Diabetes – What is Diabetes?
Diabetes is a serious disease which affects millions of people every year. It occurs when the body is unable to produce enough insulin or cannot make use of the insulin it produces effectively.
Exercise, diet and medications can help to prevent or delay the onset of the disease. It is also essential to be aware of symptoms so you can tell the signs of a problem and seek treatment.
What is diabetes?
Diabetes is an ongoing (long-lasting) disease that affects how your body converts food into energy. It occurs when the pancreas stops producing enough insulin or can’t use it as effectively as it should.
Insulin is the hormone that helps your body absorb and use glucose, also known as sugar. People with type 2 diabetes do not produce enough insulin or their bodies aren’t able to use it properly.
In both forms of diabetes, the blood sugar levels become too high in time. This can lead to problems with your feet, eyes and kidneys. It can also cause damage to your brain and heart arteries.
Type 1 diabetes
Type 1 diabetes is a disease caused by an autoimmune reaction, which means that your immune system attacks pancreatic cells that produce insulin and destroys them. The destruction can happen over many months or even years before resulting in the complete absence of insulin.
People suffering from type 1 diabetes require insulin every day. They must also monitor their blood sugar levels and adjust their insulin, food, and levels of activity to keep their blood sugar levels within a healthy range.
Type 2 diabetes
If you have type 2 diabetes your body may not make use of insulin as it should. Insulin is a hormone that helps your cells to remove blood sugar (glucose) out of your blood and into your cells where it can be used to create energy.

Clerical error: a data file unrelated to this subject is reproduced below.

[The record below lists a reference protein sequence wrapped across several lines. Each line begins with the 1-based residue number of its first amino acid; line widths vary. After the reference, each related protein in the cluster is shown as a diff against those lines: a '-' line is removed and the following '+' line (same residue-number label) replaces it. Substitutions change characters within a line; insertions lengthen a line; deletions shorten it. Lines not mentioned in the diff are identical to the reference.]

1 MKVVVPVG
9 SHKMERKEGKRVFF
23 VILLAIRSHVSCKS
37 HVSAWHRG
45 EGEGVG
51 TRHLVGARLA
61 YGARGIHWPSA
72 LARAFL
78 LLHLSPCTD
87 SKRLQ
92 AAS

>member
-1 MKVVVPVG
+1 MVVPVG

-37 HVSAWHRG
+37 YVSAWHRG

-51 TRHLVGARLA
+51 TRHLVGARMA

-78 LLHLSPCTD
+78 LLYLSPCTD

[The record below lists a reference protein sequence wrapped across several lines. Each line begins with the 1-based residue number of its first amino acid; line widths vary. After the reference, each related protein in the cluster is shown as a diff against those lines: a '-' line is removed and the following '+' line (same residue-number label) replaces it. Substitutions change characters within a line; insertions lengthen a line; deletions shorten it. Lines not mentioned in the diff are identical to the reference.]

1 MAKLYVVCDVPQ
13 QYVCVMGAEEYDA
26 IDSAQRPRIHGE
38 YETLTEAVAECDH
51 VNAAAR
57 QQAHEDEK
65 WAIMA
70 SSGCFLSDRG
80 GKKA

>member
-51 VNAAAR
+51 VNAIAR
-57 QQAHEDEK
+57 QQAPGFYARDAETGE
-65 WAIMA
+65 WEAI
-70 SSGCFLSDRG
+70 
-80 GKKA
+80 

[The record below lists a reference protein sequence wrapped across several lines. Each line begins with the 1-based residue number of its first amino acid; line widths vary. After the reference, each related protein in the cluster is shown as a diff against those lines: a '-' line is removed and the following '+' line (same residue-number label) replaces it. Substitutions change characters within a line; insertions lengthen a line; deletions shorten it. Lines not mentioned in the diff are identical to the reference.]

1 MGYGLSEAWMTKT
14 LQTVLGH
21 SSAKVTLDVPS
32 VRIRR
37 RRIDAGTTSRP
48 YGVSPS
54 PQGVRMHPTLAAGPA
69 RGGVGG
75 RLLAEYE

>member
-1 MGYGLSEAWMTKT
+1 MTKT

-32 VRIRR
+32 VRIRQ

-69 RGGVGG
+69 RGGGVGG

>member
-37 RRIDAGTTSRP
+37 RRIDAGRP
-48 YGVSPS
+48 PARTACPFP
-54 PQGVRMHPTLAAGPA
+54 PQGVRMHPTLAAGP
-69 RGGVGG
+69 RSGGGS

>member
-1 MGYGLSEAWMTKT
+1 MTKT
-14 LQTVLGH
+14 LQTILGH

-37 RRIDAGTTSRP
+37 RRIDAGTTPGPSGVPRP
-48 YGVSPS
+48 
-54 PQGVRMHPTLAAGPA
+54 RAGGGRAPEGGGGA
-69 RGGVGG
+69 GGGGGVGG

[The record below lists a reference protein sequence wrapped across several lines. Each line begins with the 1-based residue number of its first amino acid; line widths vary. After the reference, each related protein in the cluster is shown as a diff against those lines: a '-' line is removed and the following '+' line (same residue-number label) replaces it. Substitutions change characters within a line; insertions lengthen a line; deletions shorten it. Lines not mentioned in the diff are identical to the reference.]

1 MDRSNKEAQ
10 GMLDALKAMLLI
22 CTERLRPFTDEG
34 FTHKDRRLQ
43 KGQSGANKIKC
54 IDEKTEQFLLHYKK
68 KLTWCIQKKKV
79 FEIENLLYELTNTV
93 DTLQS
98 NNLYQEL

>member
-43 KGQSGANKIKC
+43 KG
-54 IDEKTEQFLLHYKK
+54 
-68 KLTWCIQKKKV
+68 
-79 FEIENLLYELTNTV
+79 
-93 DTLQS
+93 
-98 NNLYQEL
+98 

Type 2 diabetics need to exercise and follow a healthy diet. They may also have to take medicine to control their blood sugar levels.
Signs of women having diabetes
Diabetes is a chronic condition that affects people of all races, ethnicities, ages and genders. However women are at a higher risk than males.
Women who suffer from diabetes have a higher chance of developing complications than men, including heart disease (the most frequent complication of diabetes) and loss of vision.
One of the early warning signs of diabetes in women is increased thirst and urinary frequency, also known as polydipsia. This is because diabetes causes excess sugar to build up in your blood and your kidneys aren’t equipped to filter it out in a proper manner.
Symptoms of diabetes in men
In the case of diabetes the cells are unable make use of blood sugar (glucose) to generate energy. This is typically due to the fact that the pancreas produces too little insulin.
This can lead to high blood glucose levels. Your body then tries to reduce these levels by flushing the excess glucose from your bloodstream through urine.
People with diabetes are typically thirsty, and they have to drink a lot of fluids.
Men can also experience weight loss because their muscles are broken down by their bodies for energy instead of fat. This is because blood sugar levels remain high for long periods.
A balanced diet for diabetes is an important aspect of managing the condition. It can help you manage your blood sugar, manage your weight, and lower the risk of developing heart disease.
Your diet should comprise plenty of whole foods, such as fruits, vegetables, whole grains, beans and low-fat dairy. It should also be low in saturated (unhealthy) fats and added sugars.
You might want to limit your intake of sweetened drinks with sugar. These drinks often have lots of sugar in them that can cause elevated blood sugar levels.
Your doctor may suggest diabetes medications to help keep your blood glucose (blood sugar) levels in the normal range. These medicines are usually combined with lifestyle changes such as exercise and diet to help you manage your diabetes.
If your blood sugar levels aren’t well managed on one medication it is possible that a different medicine will be added. Your doctor will work with you to pick the most appropriate medication to meet your needs and preferences.
Newer medications like glucagon-like peptide-1 receptor agonists and sodium-glucose cotransporter-2 inhibitors reduce blood sugar levels, provide cardiovascular and kidney benefits, and lower the risk of complications. They are also useful for weight loss, and come in both tablets and injections.